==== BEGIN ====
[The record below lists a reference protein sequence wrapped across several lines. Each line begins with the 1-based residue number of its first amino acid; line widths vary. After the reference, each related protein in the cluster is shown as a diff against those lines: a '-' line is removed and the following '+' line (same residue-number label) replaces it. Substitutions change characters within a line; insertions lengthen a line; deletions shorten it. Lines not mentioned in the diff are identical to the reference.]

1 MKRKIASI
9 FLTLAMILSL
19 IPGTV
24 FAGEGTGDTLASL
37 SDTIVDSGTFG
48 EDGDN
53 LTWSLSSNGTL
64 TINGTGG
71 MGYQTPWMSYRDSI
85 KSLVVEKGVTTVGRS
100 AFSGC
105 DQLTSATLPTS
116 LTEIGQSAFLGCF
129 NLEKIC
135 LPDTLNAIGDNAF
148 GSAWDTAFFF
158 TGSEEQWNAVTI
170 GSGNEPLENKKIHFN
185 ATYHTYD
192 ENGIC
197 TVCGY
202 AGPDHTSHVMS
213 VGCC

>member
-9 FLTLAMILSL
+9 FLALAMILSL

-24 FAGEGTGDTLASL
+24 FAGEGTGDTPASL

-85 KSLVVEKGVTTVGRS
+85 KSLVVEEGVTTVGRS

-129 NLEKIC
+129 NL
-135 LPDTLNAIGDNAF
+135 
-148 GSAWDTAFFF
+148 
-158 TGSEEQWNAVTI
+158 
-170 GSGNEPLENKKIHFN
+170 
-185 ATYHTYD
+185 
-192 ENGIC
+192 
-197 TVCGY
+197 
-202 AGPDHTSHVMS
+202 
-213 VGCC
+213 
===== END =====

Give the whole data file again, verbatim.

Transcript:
[The record below lists a reference protein sequence wrapped across several lines. Each line begins with the 1-based residue number of its first amino acid; line widths vary. After the reference, each related protein in the cluster is shown as a diff against those lines: a '-' line is removed and the following '+' line (same residue-number label) replaces it. Substitutions change characters within a line; insertions lengthen a line; deletions shorten it. Lines not mentioned in the diff are identical to the reference.]

1 MKRKIASI
9 FLTLAMILSL
19 IPGTV
24 FAGEGTGDTLASL
37 SDTIVDSGTFG
48 EDGDN
53 LTWSLSSNGTL
64 TINGTGG
71 MGYQTPWMSYRDSI
85 KSLVVEKGVTTVGRS
100 AFSGC
105 DQLTSATLPTS
116 LTEIGQSAFLGCF
129 NLEKIC
135 LPDTLNAIGDNAF
148 GSAWDTAFFF
158 TGSEEQWNAVTI
170 GSGNEPLENKKIHFN
185 ATYHTYD
192 ENGIC
197 TVCGY
202 AGPDHTSHVMS
213 VGCC

>member
-9 FLTLAMILSL
+9 FLALAMILSL

-24 FAGEGTGDTLASL
+24 FAGEGTGDTPASL

-85 KSLVVEKGVTTVGRS
+85 KSLVVEEGVTTVGRS

-129 NLEKIC
+129 NL
-135 LPDTLNAIGDNAF
+135 
-148 GSAWDTAFFF
+148 
-158 TGSEEQWNAVTI
+158 
-170 GSGNEPLENKKIHFN
+170 
-185 ATYHTYD
+185 
-192 ENGIC
+192 
-197 TVCGY
+197 
-202 AGPDHTSHVMS
+202 
-213 VGCC
+213 